Martha Rojas stood on a new wood floor with her two-year-old daughter, on a boiling Sunday in La Carpio, the western San José shantytown.
She smiled as a team of young volunteer workers carried a large panel built from two-by-fours toward her.
“I couldn’t think of a better Christmas gift,” Rojas said as she peered out of an old shanty with crumbling walls and a dirt floor where she has lived for nine years.
Doña Martha was one of five residents in La Carpio and one of more than 100 families across Costa Rica that the Chilean-based Un Techo Para Mi País (“A roof for my country”) selected to receive a new home this week during one of the organization’s largest undertakings in Costa Rica.
In total, 500 volunteers from Costa Rica’s public and private universities will spend this week building 115 homes for impoverished families across the country. Families will cut the ribbons on the new dwellings Thursday, just in time for Christmas.
“The idea is that these families will have a new, suitable place to spend the holidays,” said Vivana Valverde, communications director for Techo Para Mi País.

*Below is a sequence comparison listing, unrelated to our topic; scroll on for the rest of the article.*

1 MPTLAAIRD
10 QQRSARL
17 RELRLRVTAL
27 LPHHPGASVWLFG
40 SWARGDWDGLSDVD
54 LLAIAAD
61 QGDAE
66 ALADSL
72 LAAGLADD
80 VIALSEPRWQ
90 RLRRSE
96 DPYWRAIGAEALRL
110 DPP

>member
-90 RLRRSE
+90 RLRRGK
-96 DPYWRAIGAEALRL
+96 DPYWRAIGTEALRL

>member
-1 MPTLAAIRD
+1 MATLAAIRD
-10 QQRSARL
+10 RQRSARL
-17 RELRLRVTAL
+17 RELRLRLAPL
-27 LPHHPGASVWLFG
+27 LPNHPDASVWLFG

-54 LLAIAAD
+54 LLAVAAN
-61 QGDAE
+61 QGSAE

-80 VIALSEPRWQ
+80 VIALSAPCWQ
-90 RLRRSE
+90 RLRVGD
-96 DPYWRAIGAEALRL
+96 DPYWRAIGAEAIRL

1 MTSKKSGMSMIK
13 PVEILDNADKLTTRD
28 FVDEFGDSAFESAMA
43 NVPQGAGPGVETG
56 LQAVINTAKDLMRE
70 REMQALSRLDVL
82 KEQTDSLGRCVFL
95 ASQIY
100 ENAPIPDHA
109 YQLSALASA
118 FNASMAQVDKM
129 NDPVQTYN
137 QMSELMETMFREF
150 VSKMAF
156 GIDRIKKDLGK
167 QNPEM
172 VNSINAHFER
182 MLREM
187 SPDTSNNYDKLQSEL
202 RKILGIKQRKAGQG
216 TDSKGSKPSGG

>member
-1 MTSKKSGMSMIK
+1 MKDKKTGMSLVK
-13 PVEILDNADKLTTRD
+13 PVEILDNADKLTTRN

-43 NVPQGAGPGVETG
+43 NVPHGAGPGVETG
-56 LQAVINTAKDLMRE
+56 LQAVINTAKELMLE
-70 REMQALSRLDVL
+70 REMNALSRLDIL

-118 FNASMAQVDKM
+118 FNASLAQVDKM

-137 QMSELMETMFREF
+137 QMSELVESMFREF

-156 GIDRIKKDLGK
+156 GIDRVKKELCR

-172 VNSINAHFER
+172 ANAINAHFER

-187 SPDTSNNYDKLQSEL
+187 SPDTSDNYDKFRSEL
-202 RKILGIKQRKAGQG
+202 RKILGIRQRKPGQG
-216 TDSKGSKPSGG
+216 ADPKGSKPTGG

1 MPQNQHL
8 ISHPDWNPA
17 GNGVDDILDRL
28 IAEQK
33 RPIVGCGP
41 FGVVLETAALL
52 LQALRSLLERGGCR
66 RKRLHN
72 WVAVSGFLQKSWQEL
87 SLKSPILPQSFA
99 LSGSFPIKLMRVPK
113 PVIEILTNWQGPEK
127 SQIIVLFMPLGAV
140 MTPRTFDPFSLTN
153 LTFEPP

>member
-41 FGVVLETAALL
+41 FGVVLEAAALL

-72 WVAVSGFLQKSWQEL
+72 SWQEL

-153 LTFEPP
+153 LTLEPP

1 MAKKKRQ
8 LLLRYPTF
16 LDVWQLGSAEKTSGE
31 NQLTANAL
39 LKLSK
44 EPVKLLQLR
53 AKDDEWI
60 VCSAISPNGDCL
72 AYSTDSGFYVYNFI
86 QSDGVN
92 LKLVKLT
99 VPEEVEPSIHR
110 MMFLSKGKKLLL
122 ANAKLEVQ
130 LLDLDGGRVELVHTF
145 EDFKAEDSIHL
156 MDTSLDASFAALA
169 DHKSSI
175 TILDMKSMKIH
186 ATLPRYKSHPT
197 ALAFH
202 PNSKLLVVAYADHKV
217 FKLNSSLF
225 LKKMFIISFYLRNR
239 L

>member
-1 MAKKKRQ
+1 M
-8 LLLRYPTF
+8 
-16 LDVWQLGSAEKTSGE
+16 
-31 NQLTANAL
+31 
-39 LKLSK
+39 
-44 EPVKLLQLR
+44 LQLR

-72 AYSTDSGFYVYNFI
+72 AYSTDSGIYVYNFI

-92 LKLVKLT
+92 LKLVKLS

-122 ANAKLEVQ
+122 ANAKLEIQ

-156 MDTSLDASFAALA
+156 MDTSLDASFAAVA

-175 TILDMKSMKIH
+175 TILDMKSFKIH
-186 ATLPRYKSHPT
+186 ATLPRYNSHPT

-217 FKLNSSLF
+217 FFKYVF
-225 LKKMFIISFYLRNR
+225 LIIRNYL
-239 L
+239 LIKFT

The volunteers, who have been working in La Carpio since Saturday, will build homes for families with decaying homes in Limón on the Caribbean coast, in Corredores in the county’s southern zone and in Playas del Coco in the northwestern province of Guanacaste. They also will train families in basic construction methods.
La Carpio is one of the San José metropolitan area’s poorest neighborhoods. The 2000 census registered 2,942 homes in La Carpio and determined that 1,287 of the houses were in “bad condition.” Many of the stacked metal shanties have bare dirt floors and some are covered only partially by a roof.
For Martha Rojas, nine years didn’t pass fast enough.
“It’s perfect,” she said. “I can’t wait to move in.”